Recently, in these extremely stormy coronavirus conditions, operators have had to make some tough choices.
Do they sit the storm out and hope for the best, or fix their nets and think of new fishing techniques? The decisions made will define the forthcoming period for the hospitality industry.
There are many businesses, and it would be pointless to name them, that have been dormant in this period. I must allow for some that have greater plans that are yet to be revealed, but out-of-sight is out-of-mind.
But others are taking a quantum leap into the next generation of hospitality.
So what might the future look like?
Firstly, before you even leave home, you will be able to select your table at the restaurant of your choice, subject to live availability. You may even have pre-ordered you entire meal and drinks, leaving only your preference of coffee or liquer to be decided on the day (or night). To finish, you pay without the frustration of awaiting service for the bill, perhaps even linking the amount you tip to the feedback you provide in a quick online survey.
Sound far-fetched? When was the last time you booked a low-cost airline ticket? I would wager you had made most of your decisions, and paid for them, long before you reached the airport.
Of course, many operators were already providing such options before the lockdown began. But what was something used by a few then is likely to be something demanded by the many come July 4. Consumer behaviour is changing, has changed in fact, and enlightened operators are already getting prepared.
There are other benefits to embracing technology too. The same software or App could also notify customers to special live deals. Quiet day in your restaurant? No problem. Alert your customer base it is half price for the next few hours. Exciting times ahead, times that consumers are ready for.
And it is not just technology that is going to help us change things.
Where many restaurants are looking at multiple brands, the kitchen can also be re-engineered to accommodate both requirements. This will make the site sweat in a much more efficient manner. And for those wondering how it can be done, pay a visit to Center Parcs when the guidelines allow.
Safety is of course a major concern, but this could be turned into a positive too. Assuming at some point we will be able to do away with social distancing requirements – moving from two-metres to one-metre would be a start – this safety could be amped up to create a more hospitable environment.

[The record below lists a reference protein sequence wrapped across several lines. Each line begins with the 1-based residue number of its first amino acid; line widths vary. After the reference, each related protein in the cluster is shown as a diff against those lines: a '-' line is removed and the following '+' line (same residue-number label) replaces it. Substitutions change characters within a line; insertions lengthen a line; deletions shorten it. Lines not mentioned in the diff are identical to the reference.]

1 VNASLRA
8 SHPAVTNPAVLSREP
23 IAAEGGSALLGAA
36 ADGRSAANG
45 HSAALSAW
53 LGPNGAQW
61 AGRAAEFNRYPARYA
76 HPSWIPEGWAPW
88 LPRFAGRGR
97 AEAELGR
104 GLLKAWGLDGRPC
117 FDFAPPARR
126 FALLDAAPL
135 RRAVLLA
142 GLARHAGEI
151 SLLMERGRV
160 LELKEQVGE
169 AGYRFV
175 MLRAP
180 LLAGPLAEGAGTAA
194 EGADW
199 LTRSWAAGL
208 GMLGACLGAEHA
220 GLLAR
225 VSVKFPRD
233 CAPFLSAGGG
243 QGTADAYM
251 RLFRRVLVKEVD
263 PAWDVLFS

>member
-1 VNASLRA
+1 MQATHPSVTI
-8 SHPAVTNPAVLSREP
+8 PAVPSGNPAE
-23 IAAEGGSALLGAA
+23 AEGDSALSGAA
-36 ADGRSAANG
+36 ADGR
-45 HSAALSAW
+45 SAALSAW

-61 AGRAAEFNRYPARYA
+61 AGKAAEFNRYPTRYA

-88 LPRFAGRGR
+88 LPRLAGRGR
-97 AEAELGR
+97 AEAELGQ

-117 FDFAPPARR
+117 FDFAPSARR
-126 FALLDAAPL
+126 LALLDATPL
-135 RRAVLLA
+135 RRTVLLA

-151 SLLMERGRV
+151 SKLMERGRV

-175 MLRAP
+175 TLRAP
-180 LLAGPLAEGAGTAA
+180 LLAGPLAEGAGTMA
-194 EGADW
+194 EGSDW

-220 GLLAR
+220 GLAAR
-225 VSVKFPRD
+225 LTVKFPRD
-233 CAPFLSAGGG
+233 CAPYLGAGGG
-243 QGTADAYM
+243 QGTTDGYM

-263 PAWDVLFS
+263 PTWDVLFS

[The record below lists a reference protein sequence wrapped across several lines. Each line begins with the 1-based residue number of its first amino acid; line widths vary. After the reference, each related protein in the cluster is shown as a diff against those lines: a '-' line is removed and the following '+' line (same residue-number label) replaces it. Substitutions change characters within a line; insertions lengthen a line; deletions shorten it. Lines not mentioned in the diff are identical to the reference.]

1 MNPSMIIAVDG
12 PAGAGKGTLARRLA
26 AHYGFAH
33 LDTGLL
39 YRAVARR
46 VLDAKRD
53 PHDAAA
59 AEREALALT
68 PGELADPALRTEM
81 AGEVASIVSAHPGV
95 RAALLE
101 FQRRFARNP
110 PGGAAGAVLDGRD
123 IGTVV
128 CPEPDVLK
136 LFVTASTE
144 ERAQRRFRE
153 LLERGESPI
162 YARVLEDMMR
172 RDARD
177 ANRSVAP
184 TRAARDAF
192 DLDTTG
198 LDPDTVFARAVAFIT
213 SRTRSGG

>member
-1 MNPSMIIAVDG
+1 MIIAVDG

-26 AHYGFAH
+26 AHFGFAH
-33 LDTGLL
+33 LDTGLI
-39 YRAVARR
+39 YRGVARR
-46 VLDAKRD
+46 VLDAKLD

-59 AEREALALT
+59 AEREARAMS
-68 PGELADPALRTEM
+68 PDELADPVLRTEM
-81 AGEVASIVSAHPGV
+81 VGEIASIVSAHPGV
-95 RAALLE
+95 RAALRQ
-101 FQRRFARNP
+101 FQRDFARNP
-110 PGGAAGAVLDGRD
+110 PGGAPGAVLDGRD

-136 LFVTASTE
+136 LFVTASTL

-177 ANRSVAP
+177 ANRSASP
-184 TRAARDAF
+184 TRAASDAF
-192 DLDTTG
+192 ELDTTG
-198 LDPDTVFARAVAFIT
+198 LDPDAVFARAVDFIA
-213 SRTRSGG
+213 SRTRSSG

I recently received an email from Forte Village trumpeting their new protocol upon entry, where two very quick non-invasive tests borrowed from the Bundesliga and Serie A will henceforth be part of the arrival experience. This will provide undoubted comfort to most guests and negate the need for further unwanted measures once the threshold has been crossed.
In the case of restaurants, it is possible a temperature check or similar could be performed on entering guests, while the staff could go through a more thorough test. The restaurant could even publicise their procedure on their live app or website. This would give comfort the checks are being made, and that health and safety is a priority without compromising the experience.
Such steps matter greatly because hospitality and distancing are like oil and water.
The new way to fish, one that many of us have experienced by now, is the restaurant coming to you. From the extreme of Hedonism and Hide’s £500 home tasting menu to a Patty & Bun home kit of make your own burgers, the whole country has far more options now than it did three months ago.
At every end of the spectrum, you can enjoy either pre-cooked or ready prepared meals right up to dining service in your own dining room. There has to be a legacy here, one that will bolster the brands that have pivoted in this way. They have, due to lockdown, created businesses within businesses and I hope they will all see fit to continue operating in such a way once they can welcome customers inside once again. Doing so will give them more and customers more, which surely as it the heart of the hospitality industry?
I commend those fishermen and women of the industry that have been busy working on new techniques. And to those that are sitting tight, it is not too late to find different ways of doing things, ways that may just land a worthwhile catch.
Ted Schama: Fish differently
Recently, in these extremely stormy coronavirus conditions, operators have had to make some tough choices. Do they sit the storm out and hope for the best, or fix their nets and think of new fishing techniques? The decisions made will define the forthcoming period for the hospitality industry. There are many businesses, and it would be pointless to name them, that have been dormant in this period. I must allow for some that have greater plans that are yet to be revealed, but out-of-sight is out-of-mind. Others are taking a quantum leap into the next generation of hospitality. So what might the future look like?